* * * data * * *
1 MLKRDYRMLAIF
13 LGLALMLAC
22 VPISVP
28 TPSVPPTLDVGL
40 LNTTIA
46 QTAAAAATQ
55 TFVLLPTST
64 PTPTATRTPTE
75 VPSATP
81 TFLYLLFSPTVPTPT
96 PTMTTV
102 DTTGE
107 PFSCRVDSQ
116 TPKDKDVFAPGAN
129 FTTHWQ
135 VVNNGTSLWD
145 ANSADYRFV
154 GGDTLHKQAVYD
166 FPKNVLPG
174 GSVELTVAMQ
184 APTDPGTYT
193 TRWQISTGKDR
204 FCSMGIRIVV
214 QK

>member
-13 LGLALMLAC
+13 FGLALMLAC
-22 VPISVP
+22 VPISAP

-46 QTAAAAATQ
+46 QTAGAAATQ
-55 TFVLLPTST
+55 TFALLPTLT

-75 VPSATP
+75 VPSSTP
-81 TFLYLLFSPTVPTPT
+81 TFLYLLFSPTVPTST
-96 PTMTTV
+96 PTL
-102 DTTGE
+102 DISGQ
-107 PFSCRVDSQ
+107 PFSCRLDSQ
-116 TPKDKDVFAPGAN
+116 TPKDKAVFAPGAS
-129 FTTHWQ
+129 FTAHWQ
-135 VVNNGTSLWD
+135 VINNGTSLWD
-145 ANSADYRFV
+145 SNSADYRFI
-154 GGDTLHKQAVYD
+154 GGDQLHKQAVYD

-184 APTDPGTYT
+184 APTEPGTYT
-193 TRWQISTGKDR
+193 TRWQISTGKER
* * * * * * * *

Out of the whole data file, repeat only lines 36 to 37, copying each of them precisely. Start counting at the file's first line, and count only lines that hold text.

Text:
-81 TFLYLLFSPTVPTPT
+81 TFLYLLFSPTVPTST